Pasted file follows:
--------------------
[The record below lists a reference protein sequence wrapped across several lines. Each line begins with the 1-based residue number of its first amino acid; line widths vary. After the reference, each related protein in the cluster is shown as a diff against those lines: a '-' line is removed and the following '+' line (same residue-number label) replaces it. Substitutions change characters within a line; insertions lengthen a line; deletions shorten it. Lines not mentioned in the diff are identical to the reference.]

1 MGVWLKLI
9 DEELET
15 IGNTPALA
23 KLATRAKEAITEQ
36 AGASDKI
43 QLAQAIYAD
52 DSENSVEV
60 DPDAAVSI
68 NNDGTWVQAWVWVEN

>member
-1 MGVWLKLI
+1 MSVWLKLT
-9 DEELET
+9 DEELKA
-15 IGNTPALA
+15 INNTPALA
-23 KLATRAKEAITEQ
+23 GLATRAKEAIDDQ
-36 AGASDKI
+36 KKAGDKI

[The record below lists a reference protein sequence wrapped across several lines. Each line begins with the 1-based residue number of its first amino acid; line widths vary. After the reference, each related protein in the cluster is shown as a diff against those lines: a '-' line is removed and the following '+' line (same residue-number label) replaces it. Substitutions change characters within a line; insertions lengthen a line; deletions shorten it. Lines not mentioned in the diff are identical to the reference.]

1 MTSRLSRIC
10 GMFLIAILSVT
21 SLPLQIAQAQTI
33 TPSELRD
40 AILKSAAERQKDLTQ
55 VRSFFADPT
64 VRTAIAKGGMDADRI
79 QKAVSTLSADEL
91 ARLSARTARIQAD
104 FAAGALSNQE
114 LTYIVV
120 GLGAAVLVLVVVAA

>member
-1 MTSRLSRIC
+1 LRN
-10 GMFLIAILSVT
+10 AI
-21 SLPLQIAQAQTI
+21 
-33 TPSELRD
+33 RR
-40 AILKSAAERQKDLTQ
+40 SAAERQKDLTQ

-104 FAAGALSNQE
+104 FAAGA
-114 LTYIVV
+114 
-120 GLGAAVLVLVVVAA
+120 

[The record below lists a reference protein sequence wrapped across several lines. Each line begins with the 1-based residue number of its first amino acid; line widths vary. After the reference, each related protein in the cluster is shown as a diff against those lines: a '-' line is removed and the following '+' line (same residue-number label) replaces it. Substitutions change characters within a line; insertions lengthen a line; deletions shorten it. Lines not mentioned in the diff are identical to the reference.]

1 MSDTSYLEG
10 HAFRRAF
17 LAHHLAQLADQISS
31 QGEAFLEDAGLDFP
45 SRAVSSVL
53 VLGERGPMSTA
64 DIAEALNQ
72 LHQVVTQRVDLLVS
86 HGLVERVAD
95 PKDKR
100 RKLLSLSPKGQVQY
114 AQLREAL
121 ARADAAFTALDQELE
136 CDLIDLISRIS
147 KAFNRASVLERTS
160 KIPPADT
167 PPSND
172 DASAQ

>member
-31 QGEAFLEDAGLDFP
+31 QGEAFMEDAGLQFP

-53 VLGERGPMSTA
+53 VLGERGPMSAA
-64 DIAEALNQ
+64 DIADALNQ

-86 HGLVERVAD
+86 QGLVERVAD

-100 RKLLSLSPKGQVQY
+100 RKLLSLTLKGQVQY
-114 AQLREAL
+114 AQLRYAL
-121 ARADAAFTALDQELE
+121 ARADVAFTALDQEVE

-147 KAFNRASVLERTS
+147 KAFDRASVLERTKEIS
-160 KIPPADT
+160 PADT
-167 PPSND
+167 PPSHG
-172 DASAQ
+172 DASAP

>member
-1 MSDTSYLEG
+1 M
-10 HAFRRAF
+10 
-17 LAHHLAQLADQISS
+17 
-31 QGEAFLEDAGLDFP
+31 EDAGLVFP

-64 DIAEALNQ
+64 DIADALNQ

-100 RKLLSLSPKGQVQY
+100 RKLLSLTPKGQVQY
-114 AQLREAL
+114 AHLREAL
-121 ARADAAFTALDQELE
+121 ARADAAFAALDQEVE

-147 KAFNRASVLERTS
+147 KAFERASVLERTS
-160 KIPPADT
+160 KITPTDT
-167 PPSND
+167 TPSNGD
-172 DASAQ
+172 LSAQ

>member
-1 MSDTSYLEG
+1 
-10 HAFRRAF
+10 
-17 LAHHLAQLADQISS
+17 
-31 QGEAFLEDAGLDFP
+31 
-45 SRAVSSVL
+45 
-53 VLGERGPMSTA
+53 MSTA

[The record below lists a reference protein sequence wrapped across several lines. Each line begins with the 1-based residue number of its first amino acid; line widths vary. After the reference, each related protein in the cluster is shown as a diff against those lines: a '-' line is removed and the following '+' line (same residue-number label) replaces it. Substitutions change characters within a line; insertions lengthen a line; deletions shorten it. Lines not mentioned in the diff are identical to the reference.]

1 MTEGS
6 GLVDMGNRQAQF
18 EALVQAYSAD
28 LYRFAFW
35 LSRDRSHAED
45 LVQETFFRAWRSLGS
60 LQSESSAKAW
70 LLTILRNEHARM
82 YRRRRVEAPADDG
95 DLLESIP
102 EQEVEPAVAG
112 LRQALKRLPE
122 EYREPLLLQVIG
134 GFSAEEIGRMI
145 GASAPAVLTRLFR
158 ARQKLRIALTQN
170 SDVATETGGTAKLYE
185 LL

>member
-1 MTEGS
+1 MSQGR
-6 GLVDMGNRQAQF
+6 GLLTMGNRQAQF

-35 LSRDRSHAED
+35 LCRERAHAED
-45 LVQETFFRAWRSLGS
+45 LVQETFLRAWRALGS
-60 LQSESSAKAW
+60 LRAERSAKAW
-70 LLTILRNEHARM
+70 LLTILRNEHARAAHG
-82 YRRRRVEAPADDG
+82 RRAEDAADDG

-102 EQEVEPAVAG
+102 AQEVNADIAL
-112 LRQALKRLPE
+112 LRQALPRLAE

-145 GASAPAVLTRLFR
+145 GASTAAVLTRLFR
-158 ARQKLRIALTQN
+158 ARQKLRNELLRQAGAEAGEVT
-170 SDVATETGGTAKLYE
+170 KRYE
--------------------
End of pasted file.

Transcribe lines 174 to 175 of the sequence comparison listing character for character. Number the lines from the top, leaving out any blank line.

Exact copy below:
-170 SDVATETGGTAKLYE
+170 KRYE